Self-employment is a popular path for people living with disabilities. However, the path isn’t without its challenges, and deciding on the right industry is a big part of the equation. Here, we suggest business ideas that might be a good fit for a person with a disability.
Why these careers? The small business ideas highlighted here either let you work from home, set your own hours, offer a low-stress work environment, or some combination of the three. While these parameters won’t encompass the needs of every disability, they can help pinpoint careers friendly to people with physical, mental, or emotional limitations.
1. Web Design
If you have an eye for design and an ample heap of tech-savviness, a career as a web designer could be a great fit for you. As a web designer, you can work from home, coffee shops, and coworking spaces, and you get to set your own hours as long as you meet client deadlines. Another perk of working in web design is that it’s easy to brush up on or expand your coding skills through free online courses, saving you money over traditional higher education.
2. Fitness Training
A career as a personal trainer can be a great fit for a service-disabled veteran who wants to share the dedication to personal fitness they learned in the military. If you’ve stayed fit after a physical disability, you can share your strategies for adapting workouts to meet individual needs. If you want to share your love of fitness with other people with a disability, you can even become a Certified Inclusive Fitness Trainer.
3. Massage Therapy
Massage therapists can set up a studio in their own home, making it a great career option for a person who prefers to work solo and doesn’t care to look at a screen all day. Plus, the tranquil environment you create for your clients may have a positive impact on your own mental wellbeing. You can become trained and licensed as a massage therapist in a relatively short time — between 330 and 1,000 hours, depending on your state of residence.
If you find peace in working with your hands, consider starting a small farm business. Farming has been used as a therapy for people with mental and physical disabilities, and there are state-based AgrAbility programs designed to help accommodate disability and veterans’ health needs within a farm setting. A career in agriculture is especially popular with veterans, and there are training programs designed to prepare veterans for a future in farming.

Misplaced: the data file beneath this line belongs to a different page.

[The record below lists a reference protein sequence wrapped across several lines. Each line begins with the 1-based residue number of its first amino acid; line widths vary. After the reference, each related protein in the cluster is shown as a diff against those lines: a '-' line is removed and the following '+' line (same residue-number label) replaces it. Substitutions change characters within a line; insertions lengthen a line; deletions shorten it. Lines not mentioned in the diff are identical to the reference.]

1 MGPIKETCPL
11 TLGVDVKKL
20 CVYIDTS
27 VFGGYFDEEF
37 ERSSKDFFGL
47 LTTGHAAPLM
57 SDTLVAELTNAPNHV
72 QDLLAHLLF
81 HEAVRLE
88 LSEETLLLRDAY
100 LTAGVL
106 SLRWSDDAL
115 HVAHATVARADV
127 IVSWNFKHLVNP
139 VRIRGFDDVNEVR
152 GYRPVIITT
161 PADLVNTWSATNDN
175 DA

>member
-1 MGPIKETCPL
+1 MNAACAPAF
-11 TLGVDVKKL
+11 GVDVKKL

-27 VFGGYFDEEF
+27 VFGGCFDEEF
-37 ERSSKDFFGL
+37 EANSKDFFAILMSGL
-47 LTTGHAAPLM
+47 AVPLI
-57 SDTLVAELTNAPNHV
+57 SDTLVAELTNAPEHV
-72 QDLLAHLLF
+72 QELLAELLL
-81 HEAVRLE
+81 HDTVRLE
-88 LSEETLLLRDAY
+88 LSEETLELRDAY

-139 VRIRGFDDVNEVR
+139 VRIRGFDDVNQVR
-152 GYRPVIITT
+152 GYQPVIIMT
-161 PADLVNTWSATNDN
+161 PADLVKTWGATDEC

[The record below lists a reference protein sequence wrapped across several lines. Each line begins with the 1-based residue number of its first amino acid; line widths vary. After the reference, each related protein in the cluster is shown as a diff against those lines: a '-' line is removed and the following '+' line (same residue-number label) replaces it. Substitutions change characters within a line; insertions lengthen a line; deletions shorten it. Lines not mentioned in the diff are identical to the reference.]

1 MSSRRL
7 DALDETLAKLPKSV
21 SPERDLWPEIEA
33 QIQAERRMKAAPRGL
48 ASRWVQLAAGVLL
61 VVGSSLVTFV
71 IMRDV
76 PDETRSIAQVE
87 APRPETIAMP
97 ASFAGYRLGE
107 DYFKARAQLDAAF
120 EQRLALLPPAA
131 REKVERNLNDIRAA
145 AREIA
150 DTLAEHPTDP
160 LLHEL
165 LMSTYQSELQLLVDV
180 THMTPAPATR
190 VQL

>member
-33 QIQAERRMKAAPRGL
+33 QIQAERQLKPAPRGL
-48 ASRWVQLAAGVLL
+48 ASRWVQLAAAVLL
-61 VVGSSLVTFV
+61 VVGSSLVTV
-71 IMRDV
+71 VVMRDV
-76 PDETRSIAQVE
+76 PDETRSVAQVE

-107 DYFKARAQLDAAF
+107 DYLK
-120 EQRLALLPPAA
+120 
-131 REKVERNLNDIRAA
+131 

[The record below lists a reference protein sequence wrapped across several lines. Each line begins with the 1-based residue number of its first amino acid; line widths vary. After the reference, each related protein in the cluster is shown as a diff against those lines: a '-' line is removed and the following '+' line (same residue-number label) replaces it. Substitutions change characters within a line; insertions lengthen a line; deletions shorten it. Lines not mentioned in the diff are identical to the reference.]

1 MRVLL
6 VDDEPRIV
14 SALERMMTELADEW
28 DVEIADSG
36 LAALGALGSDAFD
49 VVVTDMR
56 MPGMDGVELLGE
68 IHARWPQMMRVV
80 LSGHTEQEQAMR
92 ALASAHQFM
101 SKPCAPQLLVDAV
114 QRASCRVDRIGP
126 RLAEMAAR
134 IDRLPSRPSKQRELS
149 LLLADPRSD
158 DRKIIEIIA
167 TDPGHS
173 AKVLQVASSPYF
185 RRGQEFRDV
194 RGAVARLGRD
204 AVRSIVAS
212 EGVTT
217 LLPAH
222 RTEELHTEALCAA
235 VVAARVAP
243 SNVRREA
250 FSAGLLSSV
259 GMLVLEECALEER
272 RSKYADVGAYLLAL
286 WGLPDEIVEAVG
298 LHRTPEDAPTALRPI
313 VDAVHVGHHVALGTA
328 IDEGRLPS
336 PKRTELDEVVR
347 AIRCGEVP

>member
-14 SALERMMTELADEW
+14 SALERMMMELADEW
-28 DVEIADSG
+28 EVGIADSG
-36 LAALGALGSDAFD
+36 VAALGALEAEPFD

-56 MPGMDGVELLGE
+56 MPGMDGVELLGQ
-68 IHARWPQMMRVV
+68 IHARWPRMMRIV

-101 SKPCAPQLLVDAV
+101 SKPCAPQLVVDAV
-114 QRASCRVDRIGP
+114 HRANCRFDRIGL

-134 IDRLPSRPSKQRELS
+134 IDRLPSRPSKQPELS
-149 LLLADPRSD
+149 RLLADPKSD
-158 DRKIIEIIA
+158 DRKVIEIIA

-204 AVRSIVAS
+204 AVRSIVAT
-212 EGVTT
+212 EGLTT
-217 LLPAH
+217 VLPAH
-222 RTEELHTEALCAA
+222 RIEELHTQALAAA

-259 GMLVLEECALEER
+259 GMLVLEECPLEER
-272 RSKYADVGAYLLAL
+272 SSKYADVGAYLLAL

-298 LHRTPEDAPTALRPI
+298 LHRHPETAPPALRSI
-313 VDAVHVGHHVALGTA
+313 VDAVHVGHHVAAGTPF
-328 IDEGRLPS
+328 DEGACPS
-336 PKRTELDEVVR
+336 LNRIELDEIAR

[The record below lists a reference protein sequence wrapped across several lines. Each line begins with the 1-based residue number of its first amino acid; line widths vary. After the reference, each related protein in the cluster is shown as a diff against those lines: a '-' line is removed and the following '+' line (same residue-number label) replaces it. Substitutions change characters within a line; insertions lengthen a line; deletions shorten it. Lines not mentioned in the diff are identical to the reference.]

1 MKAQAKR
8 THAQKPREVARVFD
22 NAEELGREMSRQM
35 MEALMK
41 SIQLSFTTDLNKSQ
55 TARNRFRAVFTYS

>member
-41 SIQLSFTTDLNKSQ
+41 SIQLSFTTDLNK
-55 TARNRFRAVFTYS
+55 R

5. Content Marketing
People seeking a home-based business with flexible hours and low overhead costs should consider a career in content marketing. Content marketers create engaging content like infographics, blog posts, and webpages for clients, who use the content to draw in customers and improve their rankings in search engine results.
6. Franchise Ownership
Becoming a franchise owner lets you start a small business without having to navigate all the aspects of running a small business on your own. The franchisor provides training and support to new franchisees, and since it’s an established company you benefit from existing name recognition and advertising campaigns. This structure, along with discounted franchise fees for veterans, is part of why it’s a popular entrepreneurial option for veterans — over 5,600 veterans became franchisees between 2011 and 2014.
7. Lawn Care or Landscaping
It’s well known that time outdoors benefits mental health, which is why a career in landscaping can be a great fit for people living with a mental illness. Another great aspect of working in landscaping is that you can start small, focusing on just one or two services, and then scale up over time. This lets you save on startup costs and build a strong client base before going all-in. However, if you live in an area with cold winters, you’ll need to diversify your skillset to ensure year-round cash flow. Consider learning small engine repair so you can stay busy during the snowy months and save on repairs to your own equipment.
Know that the benefits of starting a small business are manifold. But in order to receive these benefits, you’ll need to register your business entity with the Secretary of State. The process is tedious and time-consuming, but it pays off for the legal protection it provides, especially as an LLC. To establish your business, you’ll need to register with the Secretary of State to get your statement of information (California), file for a FEIN with the IRS, register with the Department of Revenue if you’re trading goods, and open a business bank account. A good option is to recruit the services of a professional to help file all the paperwork because of the sheer amount of time it saves.
For more inspiring stories, resources, and tips to help you manage a disability, look no further than Yoocan.
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